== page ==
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Erythropoietin Over-Expressed in Diabetic Retinopathy

Patients with type 2 diabetes have far higher intravitreal erythropoietin levels than non-diabetics

FRIDAY, Sept. 29 (HealthDay News) -- Intravitreous erythropoietin concentrations are more than 10 times higher in diabetic patients with macular edema than in patients without diabetes, researchers report in the September issue of Diabetes Care.

Cristina Hernandez, M.D., of the Universitat Autonoma de Barcelona in Spain, and colleagues analyzed vitreous samples from 12 patients with type 2 diabetes and diabetic macular edema but no retinal ischemia, and 12 patients with proliferative diabetic retinopathy. The researchers compared them with 10 patients with macular damage but no diabetes. Retinal erythropoietin mRNA expression in eight non-diabetics was compared to erythropoietin mRNA expression in eight retinopathy-free diabetic donors.

The investigators found that patients with proliferative diabetic retinopathy had median intravitreal erythropoietin concentrations of 302 milliunits per milliliter (mU/ml) versus 30 for non-diabetics; diabetic macular edema patients had 430 mU/ml versus 30 for non-diabetics. There were no major differences between patients with diabetic macular edema and proliferative diabetic retinopathy.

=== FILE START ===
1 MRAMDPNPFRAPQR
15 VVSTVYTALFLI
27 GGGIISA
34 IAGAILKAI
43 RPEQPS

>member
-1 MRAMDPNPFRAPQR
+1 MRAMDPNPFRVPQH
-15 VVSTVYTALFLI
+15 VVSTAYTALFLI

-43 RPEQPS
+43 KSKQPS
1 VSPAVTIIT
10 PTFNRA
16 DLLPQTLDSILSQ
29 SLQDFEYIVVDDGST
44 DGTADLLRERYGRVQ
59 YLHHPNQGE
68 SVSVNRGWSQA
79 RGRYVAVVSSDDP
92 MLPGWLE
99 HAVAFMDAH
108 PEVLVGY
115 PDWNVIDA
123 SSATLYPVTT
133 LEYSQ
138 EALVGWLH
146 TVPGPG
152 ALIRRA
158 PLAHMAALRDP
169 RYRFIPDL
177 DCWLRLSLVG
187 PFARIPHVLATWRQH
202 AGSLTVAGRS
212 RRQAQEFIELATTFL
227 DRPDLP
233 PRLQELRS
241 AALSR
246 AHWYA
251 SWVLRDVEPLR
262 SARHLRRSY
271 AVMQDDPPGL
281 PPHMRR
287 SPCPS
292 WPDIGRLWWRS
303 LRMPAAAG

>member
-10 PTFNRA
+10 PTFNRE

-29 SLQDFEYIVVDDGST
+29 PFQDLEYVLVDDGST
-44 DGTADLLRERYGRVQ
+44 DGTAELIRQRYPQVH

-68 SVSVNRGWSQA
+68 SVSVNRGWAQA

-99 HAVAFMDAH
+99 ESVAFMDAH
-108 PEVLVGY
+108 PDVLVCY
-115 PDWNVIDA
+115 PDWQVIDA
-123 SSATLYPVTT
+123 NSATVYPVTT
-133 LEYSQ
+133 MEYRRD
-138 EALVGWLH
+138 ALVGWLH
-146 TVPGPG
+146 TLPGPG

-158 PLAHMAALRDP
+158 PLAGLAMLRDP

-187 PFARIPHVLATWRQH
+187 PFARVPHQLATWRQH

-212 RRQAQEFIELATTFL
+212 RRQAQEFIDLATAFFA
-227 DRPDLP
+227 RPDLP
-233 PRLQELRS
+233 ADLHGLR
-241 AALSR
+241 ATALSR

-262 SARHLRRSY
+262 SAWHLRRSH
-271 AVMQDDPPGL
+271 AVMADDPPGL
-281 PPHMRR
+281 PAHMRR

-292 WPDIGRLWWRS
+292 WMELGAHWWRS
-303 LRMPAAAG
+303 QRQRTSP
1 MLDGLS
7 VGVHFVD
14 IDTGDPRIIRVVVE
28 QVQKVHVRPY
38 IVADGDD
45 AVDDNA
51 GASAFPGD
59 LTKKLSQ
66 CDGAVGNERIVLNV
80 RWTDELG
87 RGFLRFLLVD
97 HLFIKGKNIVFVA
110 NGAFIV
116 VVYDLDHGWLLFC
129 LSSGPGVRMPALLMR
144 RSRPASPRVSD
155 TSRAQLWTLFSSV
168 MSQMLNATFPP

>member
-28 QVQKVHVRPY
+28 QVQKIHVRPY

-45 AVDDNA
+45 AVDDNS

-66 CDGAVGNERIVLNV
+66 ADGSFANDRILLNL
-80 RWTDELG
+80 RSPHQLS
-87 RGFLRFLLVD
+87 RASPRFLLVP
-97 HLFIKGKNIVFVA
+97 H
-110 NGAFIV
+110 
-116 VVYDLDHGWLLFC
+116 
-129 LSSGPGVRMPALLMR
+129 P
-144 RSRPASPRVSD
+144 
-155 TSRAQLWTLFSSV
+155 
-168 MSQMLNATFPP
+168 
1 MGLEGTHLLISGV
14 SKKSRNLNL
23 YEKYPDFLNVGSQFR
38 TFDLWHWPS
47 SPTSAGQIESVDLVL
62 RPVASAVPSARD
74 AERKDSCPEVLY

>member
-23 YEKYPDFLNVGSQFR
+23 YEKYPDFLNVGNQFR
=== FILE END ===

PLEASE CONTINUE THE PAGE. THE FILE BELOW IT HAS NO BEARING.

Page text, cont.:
"As occurs in proliferative diabetic retinopathy, intravitreous erythropoietin concentrations are strikingly higher in diabetic macular edema," the authors write. "Erythropoietin is expressed in the human retina, and it is upregulated in diabetic patients even without retinopathy. These findings suggest that other factors apart from ischemia are involved in the overexpression of erythropoietin in diabetic retinopathy."

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